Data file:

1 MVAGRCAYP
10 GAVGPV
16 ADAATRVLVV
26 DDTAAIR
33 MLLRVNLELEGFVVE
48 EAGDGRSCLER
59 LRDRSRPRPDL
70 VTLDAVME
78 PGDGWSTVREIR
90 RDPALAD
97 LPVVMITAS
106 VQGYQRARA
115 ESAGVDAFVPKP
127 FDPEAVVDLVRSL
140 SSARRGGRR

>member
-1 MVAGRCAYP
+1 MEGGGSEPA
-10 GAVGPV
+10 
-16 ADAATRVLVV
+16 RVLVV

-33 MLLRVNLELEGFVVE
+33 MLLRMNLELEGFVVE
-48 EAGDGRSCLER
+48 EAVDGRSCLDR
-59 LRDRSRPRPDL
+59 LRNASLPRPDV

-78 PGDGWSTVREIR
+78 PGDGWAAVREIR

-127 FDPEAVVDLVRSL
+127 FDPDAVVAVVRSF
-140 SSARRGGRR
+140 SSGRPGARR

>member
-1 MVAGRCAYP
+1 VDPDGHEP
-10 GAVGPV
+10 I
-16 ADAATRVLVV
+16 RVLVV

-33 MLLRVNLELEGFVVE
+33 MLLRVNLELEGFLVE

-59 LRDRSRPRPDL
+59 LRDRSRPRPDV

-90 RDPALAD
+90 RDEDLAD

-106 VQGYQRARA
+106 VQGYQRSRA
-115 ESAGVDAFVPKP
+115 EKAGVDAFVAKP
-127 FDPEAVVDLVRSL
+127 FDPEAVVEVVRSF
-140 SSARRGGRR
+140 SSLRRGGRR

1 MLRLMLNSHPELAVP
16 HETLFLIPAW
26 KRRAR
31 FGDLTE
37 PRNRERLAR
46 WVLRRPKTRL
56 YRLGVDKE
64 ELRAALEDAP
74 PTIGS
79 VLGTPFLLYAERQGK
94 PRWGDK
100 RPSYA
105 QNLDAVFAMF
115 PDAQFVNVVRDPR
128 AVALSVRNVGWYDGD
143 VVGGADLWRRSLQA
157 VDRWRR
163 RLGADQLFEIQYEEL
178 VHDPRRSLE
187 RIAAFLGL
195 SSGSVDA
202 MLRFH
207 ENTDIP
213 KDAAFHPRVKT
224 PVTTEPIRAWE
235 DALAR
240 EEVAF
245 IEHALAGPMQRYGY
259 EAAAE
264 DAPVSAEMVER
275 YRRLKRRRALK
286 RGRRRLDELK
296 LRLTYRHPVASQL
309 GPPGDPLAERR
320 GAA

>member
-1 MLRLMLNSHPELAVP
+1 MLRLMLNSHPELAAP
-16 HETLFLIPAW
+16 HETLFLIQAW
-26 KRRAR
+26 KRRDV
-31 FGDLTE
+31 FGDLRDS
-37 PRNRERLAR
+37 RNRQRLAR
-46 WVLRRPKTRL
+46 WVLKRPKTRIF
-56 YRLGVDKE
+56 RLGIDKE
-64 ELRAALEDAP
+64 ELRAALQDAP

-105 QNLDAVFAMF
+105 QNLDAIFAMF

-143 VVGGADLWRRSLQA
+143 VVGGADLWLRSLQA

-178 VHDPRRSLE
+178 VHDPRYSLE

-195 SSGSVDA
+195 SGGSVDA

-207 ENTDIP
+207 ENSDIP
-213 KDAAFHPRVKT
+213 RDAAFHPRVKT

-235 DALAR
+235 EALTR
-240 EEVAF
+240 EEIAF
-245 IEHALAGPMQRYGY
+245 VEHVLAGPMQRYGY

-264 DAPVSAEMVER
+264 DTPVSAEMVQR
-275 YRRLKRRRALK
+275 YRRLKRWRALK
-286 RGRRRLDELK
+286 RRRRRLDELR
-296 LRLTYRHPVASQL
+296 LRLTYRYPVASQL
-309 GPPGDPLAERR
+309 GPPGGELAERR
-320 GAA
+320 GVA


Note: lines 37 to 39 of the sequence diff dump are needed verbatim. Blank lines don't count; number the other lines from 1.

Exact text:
+1 VDPDGHEP
-10 GAVGPV
+10 I